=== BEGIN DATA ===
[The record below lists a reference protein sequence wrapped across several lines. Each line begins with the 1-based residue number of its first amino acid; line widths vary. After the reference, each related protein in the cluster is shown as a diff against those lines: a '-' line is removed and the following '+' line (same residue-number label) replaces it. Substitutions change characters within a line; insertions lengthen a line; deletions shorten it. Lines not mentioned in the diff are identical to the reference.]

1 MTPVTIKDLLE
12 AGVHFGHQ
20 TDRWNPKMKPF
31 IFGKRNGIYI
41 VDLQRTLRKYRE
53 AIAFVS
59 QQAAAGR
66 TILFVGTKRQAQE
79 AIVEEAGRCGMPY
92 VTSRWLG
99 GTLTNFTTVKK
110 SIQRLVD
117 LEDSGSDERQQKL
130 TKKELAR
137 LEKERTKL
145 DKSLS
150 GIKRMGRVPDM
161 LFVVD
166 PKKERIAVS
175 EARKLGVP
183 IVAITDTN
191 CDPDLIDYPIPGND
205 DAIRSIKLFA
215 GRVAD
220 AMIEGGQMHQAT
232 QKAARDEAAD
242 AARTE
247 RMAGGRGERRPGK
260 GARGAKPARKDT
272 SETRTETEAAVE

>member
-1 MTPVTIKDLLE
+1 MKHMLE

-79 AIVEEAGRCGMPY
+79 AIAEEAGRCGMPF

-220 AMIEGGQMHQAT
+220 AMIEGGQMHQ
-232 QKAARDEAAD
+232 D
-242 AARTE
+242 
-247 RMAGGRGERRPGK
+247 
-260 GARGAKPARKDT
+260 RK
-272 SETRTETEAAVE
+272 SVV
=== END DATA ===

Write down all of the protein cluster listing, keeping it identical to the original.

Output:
[The record below lists a reference protein sequence wrapped across several lines. Each line begins with the 1-based residue number of its first amino acid; line widths vary. After the reference, each related protein in the cluster is shown as a diff against those lines: a '-' line is removed and the following '+' line (same residue-number label) replaces it. Substitutions change characters within a line; insertions lengthen a line; deletions shorten it. Lines not mentioned in the diff are identical to the reference.]

1 MTPVTIKDLLE
12 AGVHFGHQ
20 TDRWNPKMKPF
31 IFGKRNGIYI
41 VDLQRTLRKYRE
53 AIAFVS
59 QQAAAGR
66 TILFVGTKRQAQE
79 AIVEEAGRCGMPY
92 VTSRWLG
99 GTLTNFTTVKK
110 SIQRLVD
117 LEDSGSDERQQKL
130 TKKELAR
137 LEKERTKL
145 DKSLS
150 GIKRMGRVPDM
161 LFVVD
166 PKKERIAVS
175 EARKLGVP
183 IVAITDTN
191 CDPDLIDYPIPGND
205 DAIRSIKLFA
215 GRVAD
220 AMIEGGQMHQAT
232 QKAARDEAAD
242 AARTE
247 RMAGGRGERRPGK
260 GARGAKPARKDT
272 SETRTETEAAVE

>member
-1 MTPVTIKDLLE
+1 MKHMLE

-79 AIVEEAGRCGMPY
+79 AIAEEAGRCGMPF

-220 AMIEGGQMHQAT
+220 AMIEGGQMHQ
-232 QKAARDEAAD
+232 D
-242 AARTE
+242 
-247 RMAGGRGERRPGK
+247 
-260 GARGAKPARKDT
+260 RK
-272 SETRTETEAAVE
+272 SVV